Bill Moyers says he’s hearing so much about socialism taking over America that he had to find a real live socialist to interview. So he did.
Mike Davis is a long time socialist, MacArthur Genius grant recipient, and prolific author. Moyers interviewed him on PBS. Video and transcript here.
BILL MOYERS: You know, Mike, there’s so much talk from that side of the spectrum raising the specter of Socialism. And I thought I might as well talk to a real Socialist about what the term means. I mean, I cannot find anyone in this country advocating the abolition of private markets and the wage systems or nationalizing all the major industries, I mean, no one’s arguing for supplanting capitalism, are they?
MIKE DAVIS: I am.
The role of the Left or the Left that needs to exist in this country is not to be to come up with a utopian blueprints and how we’re going to run an entirely alternative society, much less to express nostalgia about authoritative bureaucratic societies, you know, like the Soviet Union or China. It’s really to try and articulate the common sense of the labor movement and social struggles on the ground. So, for instance, you know, where you have the complete collapse of the financial system and where the remedies proposed are above all privileged the creditors and the very people responsible for that, it’s a straightforward enough proposition to say, “Hey, you know, if we’re going to own the banking system, why not make the decisions and make them in alliance with social policy that ensures that housing’s affordable, that school loans are affordable, that small business gets credit?” You know, why not turn the banking system into a public utility? Now, that doesn’t have to be in any sense an anti-capitalist demand. But it’s a radical demand that asks fundamental question about the institution and who holds the economic power.
The role of the Left is the ask the deeper questions about who has power, how institutions work, and propose alternatives that seem more common sensical in terms of the direct interest of, you know, of satisfying human needs and equality in this society. I think President Obama and the liberal Democrats that still exist should actually welcome a revival of the Left. It only strengthens them in a way. It’s like being Martin Luther King without having Malcolm X. The problem with the Democrats is they fold. The Democrats tend to concede to the Republicans a power and to give them a veto ability that is has shaped legislation that they needn’t to. We need something of the spirit of Roosevelt in 1937, 1938 when he tried to take on you know, the right wing of his own party, the Supreme Court, the right wing of the Republican Party.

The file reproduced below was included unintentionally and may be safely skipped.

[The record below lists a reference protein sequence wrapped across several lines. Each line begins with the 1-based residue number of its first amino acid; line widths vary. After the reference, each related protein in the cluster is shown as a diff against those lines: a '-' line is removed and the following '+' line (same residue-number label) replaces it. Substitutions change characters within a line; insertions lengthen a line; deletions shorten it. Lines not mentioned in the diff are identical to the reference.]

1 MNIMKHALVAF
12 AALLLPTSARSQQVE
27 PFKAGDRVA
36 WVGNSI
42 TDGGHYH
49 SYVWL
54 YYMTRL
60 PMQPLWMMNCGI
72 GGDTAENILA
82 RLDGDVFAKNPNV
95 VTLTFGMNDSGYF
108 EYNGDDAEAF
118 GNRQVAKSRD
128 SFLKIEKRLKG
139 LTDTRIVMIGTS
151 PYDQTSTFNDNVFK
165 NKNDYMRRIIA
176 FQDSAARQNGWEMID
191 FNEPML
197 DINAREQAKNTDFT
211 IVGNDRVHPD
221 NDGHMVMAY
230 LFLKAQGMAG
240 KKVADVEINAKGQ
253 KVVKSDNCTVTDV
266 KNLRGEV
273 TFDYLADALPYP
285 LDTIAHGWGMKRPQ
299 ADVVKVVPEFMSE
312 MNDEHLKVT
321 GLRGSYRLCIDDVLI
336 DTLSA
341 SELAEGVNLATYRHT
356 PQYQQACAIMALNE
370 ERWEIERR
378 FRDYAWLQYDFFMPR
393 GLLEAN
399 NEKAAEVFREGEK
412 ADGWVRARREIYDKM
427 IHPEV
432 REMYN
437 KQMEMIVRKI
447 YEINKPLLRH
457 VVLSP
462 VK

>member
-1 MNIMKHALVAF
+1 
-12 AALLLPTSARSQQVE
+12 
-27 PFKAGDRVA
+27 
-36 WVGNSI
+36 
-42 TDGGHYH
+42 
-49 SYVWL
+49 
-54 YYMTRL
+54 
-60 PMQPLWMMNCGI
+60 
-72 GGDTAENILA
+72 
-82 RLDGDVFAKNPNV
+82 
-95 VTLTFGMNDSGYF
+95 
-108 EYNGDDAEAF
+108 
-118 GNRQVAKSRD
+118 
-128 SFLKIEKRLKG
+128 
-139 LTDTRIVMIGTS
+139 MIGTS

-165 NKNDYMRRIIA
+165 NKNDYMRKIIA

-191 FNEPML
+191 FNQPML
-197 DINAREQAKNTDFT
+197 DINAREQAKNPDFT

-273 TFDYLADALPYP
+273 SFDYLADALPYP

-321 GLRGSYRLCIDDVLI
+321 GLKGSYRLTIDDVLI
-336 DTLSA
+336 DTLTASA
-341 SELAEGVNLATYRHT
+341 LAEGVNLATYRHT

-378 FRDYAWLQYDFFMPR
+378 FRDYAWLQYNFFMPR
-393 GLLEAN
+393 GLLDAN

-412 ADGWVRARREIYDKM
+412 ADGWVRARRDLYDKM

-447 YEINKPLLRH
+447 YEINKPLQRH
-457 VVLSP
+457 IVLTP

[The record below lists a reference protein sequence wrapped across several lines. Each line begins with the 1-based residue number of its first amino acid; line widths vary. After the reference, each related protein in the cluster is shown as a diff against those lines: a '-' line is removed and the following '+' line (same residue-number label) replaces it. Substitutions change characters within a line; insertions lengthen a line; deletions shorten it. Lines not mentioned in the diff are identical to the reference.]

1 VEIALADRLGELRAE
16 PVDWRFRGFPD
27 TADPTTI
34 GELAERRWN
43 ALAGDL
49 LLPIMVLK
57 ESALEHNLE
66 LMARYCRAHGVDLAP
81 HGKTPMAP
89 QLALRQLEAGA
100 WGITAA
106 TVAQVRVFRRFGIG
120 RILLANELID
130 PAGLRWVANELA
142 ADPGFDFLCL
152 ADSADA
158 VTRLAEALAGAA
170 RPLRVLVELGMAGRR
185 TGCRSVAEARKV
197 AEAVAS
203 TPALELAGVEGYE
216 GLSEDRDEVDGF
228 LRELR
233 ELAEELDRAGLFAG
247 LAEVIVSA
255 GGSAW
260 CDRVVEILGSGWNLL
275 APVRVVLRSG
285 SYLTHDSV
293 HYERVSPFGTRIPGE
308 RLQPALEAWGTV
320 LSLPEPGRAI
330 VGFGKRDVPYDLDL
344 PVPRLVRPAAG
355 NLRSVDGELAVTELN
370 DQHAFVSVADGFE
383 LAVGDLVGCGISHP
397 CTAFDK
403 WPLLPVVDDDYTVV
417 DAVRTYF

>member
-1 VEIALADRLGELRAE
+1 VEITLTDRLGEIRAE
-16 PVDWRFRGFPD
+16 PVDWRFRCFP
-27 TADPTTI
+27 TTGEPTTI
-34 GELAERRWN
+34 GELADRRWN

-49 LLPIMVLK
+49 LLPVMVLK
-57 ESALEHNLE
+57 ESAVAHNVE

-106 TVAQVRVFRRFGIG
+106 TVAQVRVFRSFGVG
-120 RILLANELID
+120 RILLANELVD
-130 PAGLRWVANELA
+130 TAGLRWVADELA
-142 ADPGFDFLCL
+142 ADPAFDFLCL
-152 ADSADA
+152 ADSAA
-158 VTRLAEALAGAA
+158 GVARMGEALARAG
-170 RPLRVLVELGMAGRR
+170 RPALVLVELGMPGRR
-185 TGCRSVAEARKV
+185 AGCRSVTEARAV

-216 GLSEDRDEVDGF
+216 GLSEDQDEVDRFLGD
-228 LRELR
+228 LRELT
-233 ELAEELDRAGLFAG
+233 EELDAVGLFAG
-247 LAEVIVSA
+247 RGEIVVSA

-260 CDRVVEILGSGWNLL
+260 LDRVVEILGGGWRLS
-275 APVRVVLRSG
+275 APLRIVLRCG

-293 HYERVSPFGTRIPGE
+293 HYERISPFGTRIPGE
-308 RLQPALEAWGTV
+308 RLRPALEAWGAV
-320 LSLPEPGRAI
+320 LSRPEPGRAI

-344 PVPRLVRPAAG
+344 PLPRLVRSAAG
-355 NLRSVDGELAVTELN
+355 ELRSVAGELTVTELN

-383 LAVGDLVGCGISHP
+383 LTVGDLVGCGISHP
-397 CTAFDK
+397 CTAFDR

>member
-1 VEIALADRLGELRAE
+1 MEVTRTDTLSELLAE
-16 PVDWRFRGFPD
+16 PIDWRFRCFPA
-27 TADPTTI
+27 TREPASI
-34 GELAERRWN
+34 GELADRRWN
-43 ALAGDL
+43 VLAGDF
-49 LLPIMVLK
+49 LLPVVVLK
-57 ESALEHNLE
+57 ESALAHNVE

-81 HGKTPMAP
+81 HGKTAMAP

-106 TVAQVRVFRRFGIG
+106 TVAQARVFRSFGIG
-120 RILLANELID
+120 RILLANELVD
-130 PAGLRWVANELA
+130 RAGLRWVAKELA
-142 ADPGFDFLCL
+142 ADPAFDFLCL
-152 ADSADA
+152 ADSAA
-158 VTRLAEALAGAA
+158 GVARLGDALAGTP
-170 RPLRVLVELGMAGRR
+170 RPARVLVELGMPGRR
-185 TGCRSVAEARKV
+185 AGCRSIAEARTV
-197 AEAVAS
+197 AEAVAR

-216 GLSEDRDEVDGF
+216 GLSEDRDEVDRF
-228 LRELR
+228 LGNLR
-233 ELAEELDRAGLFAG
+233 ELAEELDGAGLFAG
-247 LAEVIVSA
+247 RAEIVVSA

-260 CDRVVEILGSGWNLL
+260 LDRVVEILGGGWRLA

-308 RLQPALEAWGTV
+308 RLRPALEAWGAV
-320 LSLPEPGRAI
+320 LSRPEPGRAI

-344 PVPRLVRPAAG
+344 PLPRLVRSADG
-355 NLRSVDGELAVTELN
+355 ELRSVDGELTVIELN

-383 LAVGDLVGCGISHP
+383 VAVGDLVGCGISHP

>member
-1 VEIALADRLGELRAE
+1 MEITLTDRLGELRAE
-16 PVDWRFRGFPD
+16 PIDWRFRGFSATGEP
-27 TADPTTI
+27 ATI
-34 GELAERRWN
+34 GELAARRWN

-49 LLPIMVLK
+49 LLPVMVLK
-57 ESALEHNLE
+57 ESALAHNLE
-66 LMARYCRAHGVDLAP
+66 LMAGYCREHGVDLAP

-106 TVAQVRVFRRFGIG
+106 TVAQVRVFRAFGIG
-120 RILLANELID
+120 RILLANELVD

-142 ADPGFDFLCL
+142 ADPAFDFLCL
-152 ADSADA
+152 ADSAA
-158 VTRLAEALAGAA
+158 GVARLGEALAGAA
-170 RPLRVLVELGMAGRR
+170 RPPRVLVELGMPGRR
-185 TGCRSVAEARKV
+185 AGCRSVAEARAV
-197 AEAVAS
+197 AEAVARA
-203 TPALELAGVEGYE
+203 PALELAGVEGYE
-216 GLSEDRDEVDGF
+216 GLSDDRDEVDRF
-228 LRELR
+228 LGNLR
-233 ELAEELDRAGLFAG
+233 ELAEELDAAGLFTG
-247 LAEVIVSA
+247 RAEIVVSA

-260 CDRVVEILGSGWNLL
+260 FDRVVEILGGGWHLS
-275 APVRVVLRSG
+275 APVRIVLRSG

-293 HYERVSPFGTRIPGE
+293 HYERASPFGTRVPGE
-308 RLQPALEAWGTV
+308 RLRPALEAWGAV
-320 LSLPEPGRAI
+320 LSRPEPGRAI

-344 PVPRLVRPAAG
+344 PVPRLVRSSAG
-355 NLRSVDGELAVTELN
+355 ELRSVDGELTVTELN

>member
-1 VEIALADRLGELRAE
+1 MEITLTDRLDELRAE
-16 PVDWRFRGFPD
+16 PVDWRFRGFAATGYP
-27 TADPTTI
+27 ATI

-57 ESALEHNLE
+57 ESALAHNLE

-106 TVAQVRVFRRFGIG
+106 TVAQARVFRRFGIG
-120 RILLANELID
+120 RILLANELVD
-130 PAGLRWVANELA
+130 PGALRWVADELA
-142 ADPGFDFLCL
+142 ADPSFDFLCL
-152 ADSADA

BILL MOYERS: He was accused of being a socialist. And they tried to paint him with that. He was accused of conducting class war as, in fact, now Obama is being accused by conservative forces of launching a class war because he wants to return the tax rate to 39.9 percent, which is where it was in the Clinton era. But how do you deal with this charge of class war coming from the “Wall Street Journal” and the Heritage Foundation and others?
MIKE DAVIS: Well, I think you deal with it by saying, yeah, we want class war, too. And here’s what class war means, that the only possibility of getting this country out of the crisis, the only possibility that really deep set reforms can occur, including the protection and renewal of the productive base of the economy is labor has to become more powerful. We need more protests. We need more noise in the street.
I mean, to be a Socialist in the United States is not to be an orphan, okay? It is really it’s to stand in the shadow and you know, immense history of American radicalism and labor, but with the responsibility to ensure its regeneration. And I actually think the American Left is about to receive a huge blood transfusion in the next year or two. It has to because the existence of the Left, the existence of radical social economic critiques, the existence of imagination that goes beyond selfishness and principles of competition is necessary to have any kind of serious debate in this country.
There’s an enormous legacy of the American Left and of American radicalism in general that has to be nurtured and continued and passed down and let new generations shape it in, you know, the ways it needs to be shaped.
Exactly. The legacy of the American Left needs to be shaped to deal with current circumstances, and not to trying to make current circumstances fit the supposed orthodoxy of what some socialist said 100 years ago. If the socialist left continues to have the usual idiotic factional infighting and pointless ‘How many Marxists can dance on the head of a pin” arguments then it will cede a huge opportunity that the hard right will only be too happy to exploit.
The Left absolutely can be ascendant again. But it will need to change as fast as the fast-changing turbulent times we are in, not hold on to old ideas, and present real solutions to real people based on what’s happening now.
And I’m sure we can do it.